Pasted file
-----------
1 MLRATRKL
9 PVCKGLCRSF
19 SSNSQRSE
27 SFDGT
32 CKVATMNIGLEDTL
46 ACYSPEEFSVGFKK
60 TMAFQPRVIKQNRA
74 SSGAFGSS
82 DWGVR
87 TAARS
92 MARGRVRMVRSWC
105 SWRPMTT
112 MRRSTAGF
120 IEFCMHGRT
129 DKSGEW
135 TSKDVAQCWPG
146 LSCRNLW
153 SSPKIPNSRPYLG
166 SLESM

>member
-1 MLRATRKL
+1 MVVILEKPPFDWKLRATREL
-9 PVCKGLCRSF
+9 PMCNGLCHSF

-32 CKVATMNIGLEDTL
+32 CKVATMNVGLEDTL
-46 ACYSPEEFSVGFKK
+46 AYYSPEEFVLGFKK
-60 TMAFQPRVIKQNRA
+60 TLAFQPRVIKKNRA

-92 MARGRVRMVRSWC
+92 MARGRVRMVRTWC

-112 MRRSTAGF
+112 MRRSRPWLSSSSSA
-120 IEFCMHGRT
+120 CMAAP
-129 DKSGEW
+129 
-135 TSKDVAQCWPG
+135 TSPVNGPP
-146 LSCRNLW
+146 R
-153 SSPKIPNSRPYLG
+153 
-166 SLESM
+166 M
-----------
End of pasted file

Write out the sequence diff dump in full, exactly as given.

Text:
1 MLRATRKL
9 PVCKGLCRSF
19 SSNSQRSE
27 SFDGT
32 CKVATMNIGLEDTL
46 ACYSPEEFSVGFKK
60 TMAFQPRVIKQNRA
74 SSGAFGSS
82 DWGVR
87 TAARS
92 MARGRVRMVRSWC
105 SWRPMTT
112 MRRSTAGF
120 IEFCMHGRT
129 DKSGEW
135 TSKDVAQCWPG
146 LSCRNLW
153 SSPKIPNSRPYLG
166 SLESM

>member
-1 MLRATRKL
+1 MVVILEKPPFDWKLRATREL
-9 PVCKGLCRSF
+9 PMCNGLCHSF

-32 CKVATMNIGLEDTL
+32 CKVATMNVGLEDTL
-46 ACYSPEEFSVGFKK
+46 AYYSPEEFVLGFKK
-60 TMAFQPRVIKQNRA
+60 TLAFQPRVIKKNRA

-92 MARGRVRMVRSWC
+92 MARGRVRMVRTWC

-112 MRRSTAGF
+112 MRRSRPWLSSSSSA
-120 IEFCMHGRT
+120 CMAAP
-129 DKSGEW
+129 
-135 TSKDVAQCWPG
+135 TSPVNGPP
-146 LSCRNLW
+146 R
-153 SSPKIPNSRPYLG
+153 
-166 SLESM
+166 M